In the latest developments into disgraced Black Lives Matter co-founder Patrisse Cullors, it has been revealed that Cullors used charity funds to pay her baby daddy and brother nearly $1 million each for different "services," tax filings show.
According to the tax filings that were obtained by Associated Press, Cullors paid Trap Heals LLC, a company owned by Damon Turner, nearly $970,000 for "creative services" and to help "produce live events." Turner is the father of Cullor's child.
More than $840,000 was paid to Cullors Protection LLC, a security firm owned by Patrisse's brother, Paul Cullors, for providing "security services" to the foundation.
Shalomyah Bowers, who previously served as deputy executive director of BLM Global Network Foundation, defended contracting Paul Cullors' security firm because the foundation felt its protection could not be entrusted to former police officers, who often run security companies, AP reports.
Bowers is the founder and president of a firm called Bowers Consulting, which was paid more than $2.1 million for providing the foundation's operational support, according to the filings. The firm provided staffing, fundraising, and other key services.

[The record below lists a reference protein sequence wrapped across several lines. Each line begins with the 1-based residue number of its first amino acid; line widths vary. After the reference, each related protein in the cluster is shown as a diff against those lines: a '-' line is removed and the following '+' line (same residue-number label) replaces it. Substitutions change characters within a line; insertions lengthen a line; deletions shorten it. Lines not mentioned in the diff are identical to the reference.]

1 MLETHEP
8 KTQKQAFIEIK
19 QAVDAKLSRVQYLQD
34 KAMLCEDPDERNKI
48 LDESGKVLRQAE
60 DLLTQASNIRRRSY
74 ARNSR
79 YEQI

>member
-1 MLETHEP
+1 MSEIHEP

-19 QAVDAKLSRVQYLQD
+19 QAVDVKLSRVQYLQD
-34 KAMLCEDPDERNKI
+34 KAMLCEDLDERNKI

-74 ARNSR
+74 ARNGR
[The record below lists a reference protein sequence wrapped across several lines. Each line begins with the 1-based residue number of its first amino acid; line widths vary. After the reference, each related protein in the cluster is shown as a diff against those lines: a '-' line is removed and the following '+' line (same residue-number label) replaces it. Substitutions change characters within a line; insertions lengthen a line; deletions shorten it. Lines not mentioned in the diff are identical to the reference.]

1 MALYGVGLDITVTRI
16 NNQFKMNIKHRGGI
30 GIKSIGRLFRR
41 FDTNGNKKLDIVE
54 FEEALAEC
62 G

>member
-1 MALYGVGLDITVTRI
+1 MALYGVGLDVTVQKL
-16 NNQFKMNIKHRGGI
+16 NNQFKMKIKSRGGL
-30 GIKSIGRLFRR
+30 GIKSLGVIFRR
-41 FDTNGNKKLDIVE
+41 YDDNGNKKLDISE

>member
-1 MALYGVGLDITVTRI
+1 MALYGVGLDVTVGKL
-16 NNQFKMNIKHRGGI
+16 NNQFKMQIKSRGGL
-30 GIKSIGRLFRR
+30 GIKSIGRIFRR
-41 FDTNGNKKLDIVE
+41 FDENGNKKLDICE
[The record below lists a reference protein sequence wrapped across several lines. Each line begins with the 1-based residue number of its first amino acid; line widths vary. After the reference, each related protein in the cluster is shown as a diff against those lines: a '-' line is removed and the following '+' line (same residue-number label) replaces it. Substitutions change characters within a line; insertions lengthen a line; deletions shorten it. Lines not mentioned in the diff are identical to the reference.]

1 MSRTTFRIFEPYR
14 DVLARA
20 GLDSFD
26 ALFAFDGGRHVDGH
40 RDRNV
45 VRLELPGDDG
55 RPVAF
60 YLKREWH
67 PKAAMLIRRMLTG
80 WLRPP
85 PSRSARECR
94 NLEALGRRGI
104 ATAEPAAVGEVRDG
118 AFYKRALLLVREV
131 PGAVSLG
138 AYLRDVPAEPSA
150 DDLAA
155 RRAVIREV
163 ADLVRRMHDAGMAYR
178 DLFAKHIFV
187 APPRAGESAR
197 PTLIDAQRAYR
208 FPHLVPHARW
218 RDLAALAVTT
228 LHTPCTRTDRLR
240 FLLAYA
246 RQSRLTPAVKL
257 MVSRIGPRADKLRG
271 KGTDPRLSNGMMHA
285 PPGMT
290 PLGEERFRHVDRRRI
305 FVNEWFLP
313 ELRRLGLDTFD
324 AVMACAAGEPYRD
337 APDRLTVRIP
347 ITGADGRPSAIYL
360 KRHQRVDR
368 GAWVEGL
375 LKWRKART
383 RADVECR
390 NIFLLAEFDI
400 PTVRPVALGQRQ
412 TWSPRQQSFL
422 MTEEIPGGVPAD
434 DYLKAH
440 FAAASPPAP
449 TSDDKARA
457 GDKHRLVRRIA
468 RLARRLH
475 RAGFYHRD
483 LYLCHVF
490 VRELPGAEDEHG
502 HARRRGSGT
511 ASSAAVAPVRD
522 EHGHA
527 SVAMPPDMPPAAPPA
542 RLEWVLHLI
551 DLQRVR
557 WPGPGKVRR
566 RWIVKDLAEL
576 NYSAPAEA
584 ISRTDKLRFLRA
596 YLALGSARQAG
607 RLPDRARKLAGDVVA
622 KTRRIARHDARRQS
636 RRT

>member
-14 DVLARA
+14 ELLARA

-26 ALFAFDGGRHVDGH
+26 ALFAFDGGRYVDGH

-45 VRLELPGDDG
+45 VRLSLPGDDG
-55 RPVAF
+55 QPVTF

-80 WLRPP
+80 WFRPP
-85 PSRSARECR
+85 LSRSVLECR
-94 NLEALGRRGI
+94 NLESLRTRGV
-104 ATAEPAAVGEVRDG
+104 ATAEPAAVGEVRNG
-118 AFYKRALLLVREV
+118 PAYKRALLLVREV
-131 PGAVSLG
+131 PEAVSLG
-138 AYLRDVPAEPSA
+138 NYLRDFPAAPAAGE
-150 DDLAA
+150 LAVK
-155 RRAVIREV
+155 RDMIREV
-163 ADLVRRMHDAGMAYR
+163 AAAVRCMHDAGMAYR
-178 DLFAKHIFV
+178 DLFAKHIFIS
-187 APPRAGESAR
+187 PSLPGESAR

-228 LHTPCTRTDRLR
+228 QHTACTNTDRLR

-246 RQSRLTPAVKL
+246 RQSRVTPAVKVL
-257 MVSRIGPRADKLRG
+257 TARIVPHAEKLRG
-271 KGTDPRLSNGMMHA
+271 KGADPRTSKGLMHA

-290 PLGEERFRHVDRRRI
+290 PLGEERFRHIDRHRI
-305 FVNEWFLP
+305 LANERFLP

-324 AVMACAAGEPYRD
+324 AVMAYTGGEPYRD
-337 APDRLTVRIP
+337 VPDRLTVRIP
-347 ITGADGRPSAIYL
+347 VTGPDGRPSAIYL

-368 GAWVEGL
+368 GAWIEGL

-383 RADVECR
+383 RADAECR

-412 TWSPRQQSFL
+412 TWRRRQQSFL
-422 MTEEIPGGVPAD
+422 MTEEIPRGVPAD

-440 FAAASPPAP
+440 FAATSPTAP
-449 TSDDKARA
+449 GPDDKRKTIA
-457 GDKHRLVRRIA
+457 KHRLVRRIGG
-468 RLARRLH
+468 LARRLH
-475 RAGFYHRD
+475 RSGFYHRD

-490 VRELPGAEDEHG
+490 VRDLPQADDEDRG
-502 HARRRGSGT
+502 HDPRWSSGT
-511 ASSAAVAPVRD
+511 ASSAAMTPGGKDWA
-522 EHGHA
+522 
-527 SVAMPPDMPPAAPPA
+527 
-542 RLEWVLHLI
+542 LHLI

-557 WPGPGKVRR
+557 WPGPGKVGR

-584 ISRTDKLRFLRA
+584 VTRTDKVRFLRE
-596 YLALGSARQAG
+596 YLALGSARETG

In a clear conflict of interest shown in the tax filings, Bowers told AP that he was not a board member when the last BLM board decided to use his services.
"Our firm stepped in when Black Lives Matter had no structure and no staff," he said. "We filled the gap, when nothing else existed. But let me be crystal clear, there was no conflict of interest."
Since its founding, controversies have surrounded the Black Lives Matter Global Network Foundation. Federal probes have been launched into the foundation over their lack of financial transparency, with Cullors herself stepping down as executive director over public outcry after it was revealed that she used charity funds to purchase multiple million-dollar mansions while BLM chapters across the nation never received the donations.
States across the country, including Democrat-run states like Washington and California, have since banned BLMGNF from acting as a legitimate charity–which is a stark contrast to the support the foundation received in 2020 following the death of George Floyd in Minneapolis police custody.
According to the filings obtained by Associated Press, the foundation ended its last fiscal year with nearly $42 million in net assets.
The foundation invested $32 million in stocks from the $90 million of donations it received in 2020, which is expected to become an endowment to ensure the foundation's work continues in the future, despite the many controversies, AP reports.
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